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Joanne98 Donating Member (1000+ posts) Send PM | Profile | Ignore Sat Mar-22-08 03:42 PM
Response to Reply #6
12. Wow. What a great idea. They are related. I bet that works!
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MagickMuffin Donating Member (1000+ posts) Send PM | Profile | Ignore Sat Mar-15-08 02:08 PM
Response to Original message
8. Since so many people responded to my post, I'll reply to this one
When I lived on my farm which was in the suburbs of Fort Worth, Texas this was back in the 70's. The soil was very sandy almost like a dry beach sand, which when tilled had a moist texture.

My father used his tractor to till the soil. We then went behind with the seeds, (and I do remember cutting them a few days before hand) then covered them up. We didn't plant them in mounds. After the potatoes started growing they didn't seem to need all that much maintenance except for hoeing and looking for potato bugs.

When it came time to harvest, Dad would once again bring out the tractor and drive between the rows with a different attachment and we would start the process of collecting the potatoes.

We only planted New Potatoes, so perhaps they didn't need to be in mounds. We also planted them in the same location each year, IIRC. We usually had a pretty good yield.

So, maybe the Irish didn't have the best soil conditions. Raven, It's interesting that the mounds are still visible to this day. That must've been a wonderful experience to see how the Irish farmers tried to plant their crops. It's truly a shame they were driven from their land because they didn't have the knowledge about crop rotation.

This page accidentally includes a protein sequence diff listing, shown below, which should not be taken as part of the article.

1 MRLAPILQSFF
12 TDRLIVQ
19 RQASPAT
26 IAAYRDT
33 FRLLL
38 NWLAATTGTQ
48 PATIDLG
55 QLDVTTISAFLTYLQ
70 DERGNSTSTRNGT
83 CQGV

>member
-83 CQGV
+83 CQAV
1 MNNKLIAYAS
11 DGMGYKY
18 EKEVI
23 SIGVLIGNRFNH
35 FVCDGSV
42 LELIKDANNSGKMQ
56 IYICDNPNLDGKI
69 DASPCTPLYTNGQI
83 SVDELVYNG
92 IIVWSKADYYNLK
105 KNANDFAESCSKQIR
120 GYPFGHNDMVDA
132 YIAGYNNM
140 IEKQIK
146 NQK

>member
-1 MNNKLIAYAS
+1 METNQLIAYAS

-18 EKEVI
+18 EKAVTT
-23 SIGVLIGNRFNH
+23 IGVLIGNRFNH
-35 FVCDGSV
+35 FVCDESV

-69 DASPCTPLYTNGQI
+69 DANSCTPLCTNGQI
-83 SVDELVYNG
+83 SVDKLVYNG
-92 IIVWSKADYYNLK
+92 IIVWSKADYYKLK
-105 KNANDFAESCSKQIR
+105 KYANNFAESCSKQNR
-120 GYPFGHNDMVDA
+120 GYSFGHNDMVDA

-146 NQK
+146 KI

I have heard from reading about vegetable gardens is you should always rotate your crops. I also have read about companion gardens, which is really compelling to me.

The other crops we grew tomatoes (several kinds, I can't remember them all) Beef Steak was my favorite YUM, Okra, Corn, Black Eyed Peas, Green Beans, Squash (which we did grow in mounds) there were already Blackberries when we moved there.

We're hoping to plant a small urban garden this year. Only wish we had the same soil I had growing up.




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Raven Donating Member (1000+ posts) Send PM | Profile | Ignore Sat Mar-15-08 04:18 PM
Response to Reply #8
9. I saw those mounds in the hills of Connemara which is on the west
coast of Ireland. The locals say they have been left alone as a memorial to those who died in the famine and out of superstition that nothing would ever grow there again.
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elleng Donating Member (1000+ posts) Send PM | Profile | Ignore Sun Mar-16-08 12:10 AM
Response to Original message
10. 20+ years ago,
my folks had a summer place in Vermont, which included good vegetable garden spot; and it already included asparagus, came with the mortgage! Went up with a friend first spring, and spent weekend harvesting and eating asparagus!

Potatoes were my favorite veggies to harvest; don't recall much about planting, but harvesting was a blast because it was always a surprise! Turn ground under each plant, and see what you've got! How many, small, medium, large, VOILA!
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Raven Donating Member (1000+ posts) Send PM | Profile | Ignore Sun Mar-16-08 07:45 AM
Response to Reply #10
11. Digging them up is my favorite part too...and, they're not too shabby
to eat...melt in your mouth!